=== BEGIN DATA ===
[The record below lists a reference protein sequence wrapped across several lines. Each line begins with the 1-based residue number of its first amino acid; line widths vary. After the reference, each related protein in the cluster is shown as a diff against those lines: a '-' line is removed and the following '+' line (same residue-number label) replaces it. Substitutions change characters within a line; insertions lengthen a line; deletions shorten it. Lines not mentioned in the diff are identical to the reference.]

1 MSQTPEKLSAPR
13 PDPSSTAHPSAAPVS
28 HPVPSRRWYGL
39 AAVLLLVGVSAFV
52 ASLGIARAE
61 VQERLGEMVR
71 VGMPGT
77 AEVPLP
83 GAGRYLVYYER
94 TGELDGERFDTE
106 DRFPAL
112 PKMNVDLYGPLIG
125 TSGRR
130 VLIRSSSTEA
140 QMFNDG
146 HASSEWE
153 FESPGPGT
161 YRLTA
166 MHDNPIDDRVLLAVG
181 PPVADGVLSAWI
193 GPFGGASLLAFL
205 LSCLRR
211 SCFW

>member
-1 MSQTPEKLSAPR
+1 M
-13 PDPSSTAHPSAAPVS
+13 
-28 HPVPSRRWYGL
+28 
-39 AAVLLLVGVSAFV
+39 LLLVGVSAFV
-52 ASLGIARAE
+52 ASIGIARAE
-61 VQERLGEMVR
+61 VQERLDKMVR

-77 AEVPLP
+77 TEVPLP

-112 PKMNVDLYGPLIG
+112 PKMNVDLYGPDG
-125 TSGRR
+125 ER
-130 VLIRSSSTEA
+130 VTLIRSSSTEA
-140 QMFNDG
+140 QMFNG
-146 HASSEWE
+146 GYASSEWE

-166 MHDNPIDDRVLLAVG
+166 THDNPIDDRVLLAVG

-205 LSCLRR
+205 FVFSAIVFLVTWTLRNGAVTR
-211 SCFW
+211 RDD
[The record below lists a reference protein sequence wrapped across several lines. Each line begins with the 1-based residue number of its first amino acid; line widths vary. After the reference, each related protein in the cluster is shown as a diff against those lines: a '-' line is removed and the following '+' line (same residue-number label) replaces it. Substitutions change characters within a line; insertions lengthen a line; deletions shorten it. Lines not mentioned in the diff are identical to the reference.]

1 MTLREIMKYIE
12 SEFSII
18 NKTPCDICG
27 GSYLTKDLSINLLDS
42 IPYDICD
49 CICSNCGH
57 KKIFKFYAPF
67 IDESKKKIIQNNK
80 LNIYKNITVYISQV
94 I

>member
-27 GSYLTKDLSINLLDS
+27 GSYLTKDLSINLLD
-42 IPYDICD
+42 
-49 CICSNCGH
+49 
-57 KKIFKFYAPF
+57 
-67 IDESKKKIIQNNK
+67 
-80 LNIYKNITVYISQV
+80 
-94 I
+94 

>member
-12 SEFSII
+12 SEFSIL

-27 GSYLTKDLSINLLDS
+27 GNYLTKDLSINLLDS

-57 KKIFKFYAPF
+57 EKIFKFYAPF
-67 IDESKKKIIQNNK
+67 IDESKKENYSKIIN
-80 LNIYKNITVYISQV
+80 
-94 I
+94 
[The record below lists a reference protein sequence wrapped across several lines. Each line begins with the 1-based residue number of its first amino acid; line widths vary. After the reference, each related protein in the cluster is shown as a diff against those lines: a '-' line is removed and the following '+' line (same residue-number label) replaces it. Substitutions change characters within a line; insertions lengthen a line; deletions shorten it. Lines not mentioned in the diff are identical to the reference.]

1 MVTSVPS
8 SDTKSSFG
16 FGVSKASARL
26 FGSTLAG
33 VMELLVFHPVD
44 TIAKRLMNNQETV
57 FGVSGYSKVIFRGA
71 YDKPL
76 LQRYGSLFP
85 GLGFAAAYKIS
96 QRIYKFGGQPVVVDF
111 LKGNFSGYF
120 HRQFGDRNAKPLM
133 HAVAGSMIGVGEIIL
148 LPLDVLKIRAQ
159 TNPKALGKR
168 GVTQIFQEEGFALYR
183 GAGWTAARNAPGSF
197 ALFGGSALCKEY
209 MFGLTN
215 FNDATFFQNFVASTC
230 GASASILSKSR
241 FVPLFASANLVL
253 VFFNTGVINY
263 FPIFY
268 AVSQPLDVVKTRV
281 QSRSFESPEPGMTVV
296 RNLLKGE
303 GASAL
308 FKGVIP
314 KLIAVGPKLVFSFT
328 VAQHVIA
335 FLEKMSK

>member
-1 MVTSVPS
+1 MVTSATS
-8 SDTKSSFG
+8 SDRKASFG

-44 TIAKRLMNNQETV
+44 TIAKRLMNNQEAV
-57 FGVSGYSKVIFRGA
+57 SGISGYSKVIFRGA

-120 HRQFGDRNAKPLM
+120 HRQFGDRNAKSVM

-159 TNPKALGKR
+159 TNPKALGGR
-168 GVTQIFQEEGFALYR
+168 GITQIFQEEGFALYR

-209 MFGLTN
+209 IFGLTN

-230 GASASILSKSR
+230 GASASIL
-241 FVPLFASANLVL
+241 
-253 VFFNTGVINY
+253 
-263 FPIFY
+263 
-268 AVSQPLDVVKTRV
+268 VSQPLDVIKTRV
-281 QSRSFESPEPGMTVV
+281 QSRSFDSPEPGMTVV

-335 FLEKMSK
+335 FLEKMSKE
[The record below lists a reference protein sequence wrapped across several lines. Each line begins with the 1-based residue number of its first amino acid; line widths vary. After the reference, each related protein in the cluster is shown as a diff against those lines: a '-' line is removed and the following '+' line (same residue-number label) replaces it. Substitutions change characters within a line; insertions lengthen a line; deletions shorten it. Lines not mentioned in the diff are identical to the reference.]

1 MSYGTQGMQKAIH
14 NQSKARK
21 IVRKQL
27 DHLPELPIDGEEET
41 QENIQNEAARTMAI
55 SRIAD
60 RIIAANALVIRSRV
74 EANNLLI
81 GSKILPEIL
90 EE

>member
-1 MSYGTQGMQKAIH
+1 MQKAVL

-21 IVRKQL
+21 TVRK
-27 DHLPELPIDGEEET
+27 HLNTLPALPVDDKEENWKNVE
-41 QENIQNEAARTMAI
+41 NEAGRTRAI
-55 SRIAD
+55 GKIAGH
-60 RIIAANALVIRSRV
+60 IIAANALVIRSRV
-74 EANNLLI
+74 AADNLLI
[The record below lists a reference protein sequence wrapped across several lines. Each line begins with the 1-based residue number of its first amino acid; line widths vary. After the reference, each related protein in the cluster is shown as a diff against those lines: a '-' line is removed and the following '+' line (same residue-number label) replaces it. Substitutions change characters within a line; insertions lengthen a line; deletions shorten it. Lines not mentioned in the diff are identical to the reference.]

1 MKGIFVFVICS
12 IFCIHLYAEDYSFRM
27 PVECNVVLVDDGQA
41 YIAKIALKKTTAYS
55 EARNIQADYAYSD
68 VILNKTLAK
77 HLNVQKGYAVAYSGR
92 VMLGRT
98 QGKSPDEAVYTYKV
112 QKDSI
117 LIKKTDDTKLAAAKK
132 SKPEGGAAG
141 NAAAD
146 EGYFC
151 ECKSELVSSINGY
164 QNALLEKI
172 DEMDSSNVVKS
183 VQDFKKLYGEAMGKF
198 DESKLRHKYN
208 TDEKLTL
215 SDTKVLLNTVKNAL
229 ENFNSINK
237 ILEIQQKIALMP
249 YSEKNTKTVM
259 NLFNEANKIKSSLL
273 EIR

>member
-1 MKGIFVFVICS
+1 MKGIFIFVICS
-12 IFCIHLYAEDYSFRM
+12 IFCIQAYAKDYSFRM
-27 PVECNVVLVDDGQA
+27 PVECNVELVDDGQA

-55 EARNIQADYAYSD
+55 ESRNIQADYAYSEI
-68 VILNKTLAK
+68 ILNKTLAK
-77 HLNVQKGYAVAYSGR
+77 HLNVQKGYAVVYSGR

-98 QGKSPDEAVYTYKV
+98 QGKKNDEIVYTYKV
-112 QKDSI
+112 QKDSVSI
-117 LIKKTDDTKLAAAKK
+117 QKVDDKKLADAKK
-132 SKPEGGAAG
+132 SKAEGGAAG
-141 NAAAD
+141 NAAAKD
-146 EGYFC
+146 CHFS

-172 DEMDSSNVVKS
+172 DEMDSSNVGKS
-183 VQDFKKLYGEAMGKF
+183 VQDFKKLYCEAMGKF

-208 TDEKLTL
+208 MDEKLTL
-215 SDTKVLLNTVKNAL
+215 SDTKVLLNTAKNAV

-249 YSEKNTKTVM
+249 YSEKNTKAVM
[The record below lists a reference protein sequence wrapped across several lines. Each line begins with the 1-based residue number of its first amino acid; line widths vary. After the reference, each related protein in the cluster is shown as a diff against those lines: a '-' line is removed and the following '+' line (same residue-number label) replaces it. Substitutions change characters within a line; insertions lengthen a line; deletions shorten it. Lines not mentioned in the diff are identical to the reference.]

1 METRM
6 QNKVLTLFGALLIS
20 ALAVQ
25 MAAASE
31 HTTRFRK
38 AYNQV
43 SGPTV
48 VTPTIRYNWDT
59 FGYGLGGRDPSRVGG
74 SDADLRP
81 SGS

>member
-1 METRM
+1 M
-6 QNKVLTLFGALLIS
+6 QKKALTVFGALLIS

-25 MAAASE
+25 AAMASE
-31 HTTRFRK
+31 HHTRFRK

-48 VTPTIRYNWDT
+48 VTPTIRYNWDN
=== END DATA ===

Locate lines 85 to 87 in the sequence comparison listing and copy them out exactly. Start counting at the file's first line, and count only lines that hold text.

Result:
-27 GSYLTKDLSINLLDS
+27 GNYLTKDLSINLLDS

-57 KKIFKFYAPF